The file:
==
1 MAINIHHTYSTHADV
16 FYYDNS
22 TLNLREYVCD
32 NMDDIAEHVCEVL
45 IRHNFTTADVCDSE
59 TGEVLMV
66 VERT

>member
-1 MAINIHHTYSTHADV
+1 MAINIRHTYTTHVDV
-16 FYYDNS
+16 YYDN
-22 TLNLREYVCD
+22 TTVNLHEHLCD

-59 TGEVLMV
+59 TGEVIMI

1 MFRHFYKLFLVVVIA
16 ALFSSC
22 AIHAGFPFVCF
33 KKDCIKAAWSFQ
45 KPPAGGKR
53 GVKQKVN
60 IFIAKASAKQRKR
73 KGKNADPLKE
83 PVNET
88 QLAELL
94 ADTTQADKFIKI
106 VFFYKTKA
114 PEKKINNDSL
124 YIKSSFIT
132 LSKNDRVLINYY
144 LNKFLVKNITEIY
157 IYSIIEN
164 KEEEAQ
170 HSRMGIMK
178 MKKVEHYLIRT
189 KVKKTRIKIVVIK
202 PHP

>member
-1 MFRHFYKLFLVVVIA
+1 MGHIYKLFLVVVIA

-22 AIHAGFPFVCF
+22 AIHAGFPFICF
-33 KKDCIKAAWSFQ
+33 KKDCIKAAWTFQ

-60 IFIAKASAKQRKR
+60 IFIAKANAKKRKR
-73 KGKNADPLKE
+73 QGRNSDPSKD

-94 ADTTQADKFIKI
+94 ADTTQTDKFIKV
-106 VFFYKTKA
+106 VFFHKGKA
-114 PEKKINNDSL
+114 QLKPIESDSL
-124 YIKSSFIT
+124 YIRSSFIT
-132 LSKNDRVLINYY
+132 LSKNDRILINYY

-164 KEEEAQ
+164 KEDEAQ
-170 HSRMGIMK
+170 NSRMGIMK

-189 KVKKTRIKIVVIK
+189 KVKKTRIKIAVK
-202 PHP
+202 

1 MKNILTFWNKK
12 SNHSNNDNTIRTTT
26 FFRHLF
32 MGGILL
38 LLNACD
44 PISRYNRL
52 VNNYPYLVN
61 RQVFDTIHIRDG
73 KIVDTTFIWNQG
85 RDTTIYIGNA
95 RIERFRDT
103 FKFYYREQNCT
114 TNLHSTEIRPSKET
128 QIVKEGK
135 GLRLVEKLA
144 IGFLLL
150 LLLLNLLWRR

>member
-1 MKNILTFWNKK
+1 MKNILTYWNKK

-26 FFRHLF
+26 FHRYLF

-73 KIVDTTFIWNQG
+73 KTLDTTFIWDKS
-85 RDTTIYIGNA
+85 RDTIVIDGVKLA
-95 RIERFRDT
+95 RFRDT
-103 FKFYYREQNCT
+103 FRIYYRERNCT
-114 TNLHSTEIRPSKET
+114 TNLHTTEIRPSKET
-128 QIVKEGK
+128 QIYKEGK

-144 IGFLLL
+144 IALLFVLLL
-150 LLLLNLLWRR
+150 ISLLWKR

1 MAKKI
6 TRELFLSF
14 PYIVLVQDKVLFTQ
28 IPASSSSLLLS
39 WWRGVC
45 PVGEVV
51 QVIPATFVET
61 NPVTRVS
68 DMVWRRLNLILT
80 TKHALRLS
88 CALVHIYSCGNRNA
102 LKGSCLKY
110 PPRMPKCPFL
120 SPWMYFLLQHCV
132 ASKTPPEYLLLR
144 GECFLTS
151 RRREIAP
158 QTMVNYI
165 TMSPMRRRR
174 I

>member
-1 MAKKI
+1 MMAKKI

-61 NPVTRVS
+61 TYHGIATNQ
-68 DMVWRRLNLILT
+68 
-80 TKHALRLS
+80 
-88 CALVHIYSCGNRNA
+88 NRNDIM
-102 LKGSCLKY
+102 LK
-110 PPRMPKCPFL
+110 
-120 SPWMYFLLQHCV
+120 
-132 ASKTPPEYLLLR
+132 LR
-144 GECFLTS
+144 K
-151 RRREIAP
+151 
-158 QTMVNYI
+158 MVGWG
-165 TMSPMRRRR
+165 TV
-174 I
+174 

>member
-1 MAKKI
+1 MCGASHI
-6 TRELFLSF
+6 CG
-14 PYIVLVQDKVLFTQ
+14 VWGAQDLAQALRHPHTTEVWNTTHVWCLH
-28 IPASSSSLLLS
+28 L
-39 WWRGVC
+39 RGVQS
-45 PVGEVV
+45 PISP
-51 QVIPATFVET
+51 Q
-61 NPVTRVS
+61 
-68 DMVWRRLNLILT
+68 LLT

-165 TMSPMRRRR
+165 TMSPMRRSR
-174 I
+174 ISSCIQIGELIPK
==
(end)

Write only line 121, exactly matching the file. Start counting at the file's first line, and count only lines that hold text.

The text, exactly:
144 GECFLTS